Ambassador Garcia said in an interview that a majority of poor Dominican children did not have birth certificates. But he did not respond to charges that Haitian children were routinely denied such documents.

The mayor here in Guatapanal, José Francisco Pérez, described the Haitians coming into this town as “an invasion.” He said Guatapanal had 2,000 Haitians and only 500 Dominicans.

Area landowners stopped hiring Dominican workers for $10 a day because Haitians accepted less than half that, he said.

“Now instead of hiring 40 Dominican workers for a field, they hire 400 Haitians, and the Dominicans are left with nothing,” Mr. Pérez said. “There’s too many Haitians. If the government is not going to help us get rid of them, then we will do it ourselves.”

Some landowners criticized the attacks by the Dominicans, and they have brought back many of the workers who fled.

“The problem is that there is no real justice,” said Francisco Cabrera, who rents a few dozen acres of tobacco land here and uses Haitian laborers. He said the police rarely tried to stop attacks on them. “So people take justice into their own hands.”

Polivio;rez Colon, 36, one of the Dominican overseers who led the mobs against the Haitians, said they did not mean the immigrants any real harm. But he agreed that the Dominicans here felt outnumbered.

“They are people who do not use bathrooms,” he said, referring to Haitians, many of whom live in shacks without running water and electricity. “They walk around drinking and making a lot of noise at night. Sometimes the men dance with each other.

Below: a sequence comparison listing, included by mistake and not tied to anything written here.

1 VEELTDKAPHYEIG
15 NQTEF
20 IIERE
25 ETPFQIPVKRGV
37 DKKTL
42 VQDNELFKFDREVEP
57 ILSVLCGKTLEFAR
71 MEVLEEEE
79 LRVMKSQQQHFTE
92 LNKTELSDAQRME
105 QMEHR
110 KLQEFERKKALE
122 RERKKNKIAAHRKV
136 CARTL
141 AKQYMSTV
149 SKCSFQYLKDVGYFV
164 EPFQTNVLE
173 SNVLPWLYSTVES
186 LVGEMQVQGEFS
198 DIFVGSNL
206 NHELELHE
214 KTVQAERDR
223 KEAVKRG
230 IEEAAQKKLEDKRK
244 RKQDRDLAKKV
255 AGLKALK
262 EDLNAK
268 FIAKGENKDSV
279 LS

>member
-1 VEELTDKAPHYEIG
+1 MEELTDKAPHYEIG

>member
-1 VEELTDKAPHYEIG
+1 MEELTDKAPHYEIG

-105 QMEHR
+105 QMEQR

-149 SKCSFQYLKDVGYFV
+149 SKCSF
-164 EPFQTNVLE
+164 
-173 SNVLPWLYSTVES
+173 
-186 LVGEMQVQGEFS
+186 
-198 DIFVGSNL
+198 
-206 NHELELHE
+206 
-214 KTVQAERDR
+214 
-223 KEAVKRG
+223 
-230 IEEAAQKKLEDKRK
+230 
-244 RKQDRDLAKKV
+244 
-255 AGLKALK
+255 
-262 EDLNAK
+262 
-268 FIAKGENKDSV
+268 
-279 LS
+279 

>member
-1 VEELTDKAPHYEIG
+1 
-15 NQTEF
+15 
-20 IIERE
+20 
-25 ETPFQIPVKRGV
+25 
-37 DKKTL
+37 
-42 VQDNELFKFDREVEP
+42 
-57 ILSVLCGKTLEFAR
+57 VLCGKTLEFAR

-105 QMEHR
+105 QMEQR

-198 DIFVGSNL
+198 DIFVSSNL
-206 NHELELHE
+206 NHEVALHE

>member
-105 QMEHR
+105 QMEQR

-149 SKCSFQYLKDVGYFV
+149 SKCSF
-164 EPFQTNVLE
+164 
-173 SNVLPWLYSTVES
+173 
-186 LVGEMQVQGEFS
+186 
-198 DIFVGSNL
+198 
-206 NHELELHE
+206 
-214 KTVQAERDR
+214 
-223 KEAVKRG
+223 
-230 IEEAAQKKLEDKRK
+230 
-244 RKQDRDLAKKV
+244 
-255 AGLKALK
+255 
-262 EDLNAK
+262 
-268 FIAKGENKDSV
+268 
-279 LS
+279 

“It’s not that they are all bad. But they have to submit to our way of life. If not, these problems will keep happening.”

Copyright © 2005 The New York Times

Haiti: refugees urge UNHCR to respect their rights,
November 10, 2005

Source: JRS Reports

On 17 October, the Committee for Refugees United for their Rights, made up of refugees recognised since 1984, accused the Dominican government of violating their social, economic and political rights. The refugees urged the representative of the United Nations High Commissioner for Refugees (UNHCR) in the Dominican Republic to intervene on their behalf. Mr Maxime Eugene, the organisation’s president called on UNHCR to do what they could to ensure that their rights are not violated.

The refugees claim to face difficulties renewing documentation. Each time their ID cards expire, it takes months or even years to renew them. In fact, frequently government officials refuse to renew their ID cards claiming that their files can’t be found or don’t exist. The refugees urged UNHCR to assist them in such circumstances.

The organisation also condemned the Dominican government for continuing to deny birth certificates to Dominican children born to Haitian parents, even though many of their parents have been resident in the Dominican Republic for over 10 years.

According to the UNHCR representative, Ms Sandrine Desamour, each time UNHCR sits down with the Dominican migration authorities, they flatly refuse to establish a department dedicated to resolve refugee cases. The spokesperson for the Haitian refugees said that even though UNHCR is prepared to cover the costs involved, the Dominican government officials still refuse.

Mr Eugene pointed out that the Dominican Republic, as a member of the United Nations and signatory to the 1951 UN Convention Relating to Refugees is legally obligated to respect refugee rights.

According to Mr Eugene, Article 33 of the refugee convention and chapter three of article 13 of Dominican Act 2230 which established the National Commission for Refugees (CONARE), are being violated by the Dominican authorities. Moreover, even with ample evidence and witnesses, the authorities on occasion deported the children of refugees and have also detained refugees as if they were irregular migrants.